BIM for Traffic

BIM City Infrastructure Highway

BIM for Traffic

Written by: Keysoft Solutions


Building Information Modelling (BIM) can be used within the Highways and Transport sector.


What are the challenges facing the highways and transport sector?

The UK Government has mandated that all centrally funded construction projects must be BIM level 2 compliant.
The biggest concern seems to be confusion over the extent to which BIM will be needed, which projects will require it and how much involvement and investment will be required.

Other challenges include:

  • Security - ensuring data remains both available and secure
  • Training - is any training needed?
  • Software - are there any specific hardware or software requirements?
  • Skills Shortage - are the skills required to deliver BIM compliance available within the Highways sector?
  • Investment - is BIM affordable?
  • Compliance - what are the minimum requirements for compliance?


Everyone in the Highways sector is at very different stages of the BIM journey, those working on large infrastructure projects are likely to be further along than smaller organisations. If you are at the start of the journey, it is important to know that most highways and transport engineers already work at BIM level 1, so with a few changes and a little expenditure level 2 can be achieved.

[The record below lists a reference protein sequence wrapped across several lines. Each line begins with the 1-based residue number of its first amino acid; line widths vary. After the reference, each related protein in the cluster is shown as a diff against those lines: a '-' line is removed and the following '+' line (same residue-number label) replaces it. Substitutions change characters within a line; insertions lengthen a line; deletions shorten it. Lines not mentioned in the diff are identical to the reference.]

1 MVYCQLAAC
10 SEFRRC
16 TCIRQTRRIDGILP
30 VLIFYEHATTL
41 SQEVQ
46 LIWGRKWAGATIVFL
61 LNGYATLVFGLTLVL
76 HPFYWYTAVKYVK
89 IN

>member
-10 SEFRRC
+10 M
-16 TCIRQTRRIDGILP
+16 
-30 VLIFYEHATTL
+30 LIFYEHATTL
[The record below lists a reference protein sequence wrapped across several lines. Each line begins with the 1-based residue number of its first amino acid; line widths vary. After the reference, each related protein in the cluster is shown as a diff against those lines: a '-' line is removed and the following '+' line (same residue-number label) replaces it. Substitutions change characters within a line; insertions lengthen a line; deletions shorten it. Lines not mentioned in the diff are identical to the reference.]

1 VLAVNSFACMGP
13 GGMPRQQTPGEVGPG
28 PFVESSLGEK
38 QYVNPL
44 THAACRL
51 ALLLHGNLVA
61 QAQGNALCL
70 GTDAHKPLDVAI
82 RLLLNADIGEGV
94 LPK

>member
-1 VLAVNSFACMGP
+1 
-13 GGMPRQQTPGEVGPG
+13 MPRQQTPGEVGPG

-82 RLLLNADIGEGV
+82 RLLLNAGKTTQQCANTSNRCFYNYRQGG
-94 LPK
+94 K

What is level 2 about?

Level 2 is simply about sharing information better during the project modelling stages and ironing out the glitches in a virtual world before starting on site.


Start at the end

Work out if, and why as an organisation you need to do BIM and what you want to achieve in by working in this way.

Talk to your clients

Find out whether you need to be BIM Level 2 compliant in order to work with your clients.

Don't panic buy software

The solution to achieving BIM does not lie in buying expensive new software and hardware. BIM is a process, and one piece of software does not make you BIM compliant.

Ask more questions

Every project is different so ask each client what they mean by BIM and find out what information you need to provide and in what format. You can never ask too many questions.


There are secure storage services which are free, such as Dropbox but depending on the project and sensitivity of the data you may have no choice but to invest in more secure systems.

Assess your skills

Assess the BIM requirements against the skills of your own team and see if it can be delivered. If not, can you oursource or train? The industry skills shortage does not have to be a barrier.


The level of investment is up to you to decide based on possible returns and future opportunities


BIM requirements can be delivered with very little change.

Depending on the project, highways engineers may be able to deliver the BIM requirements with little change. The most important piece of advice in overcoming the BIM challenge is to talk to your clients and find out what they require, and how you’ll need to provide it.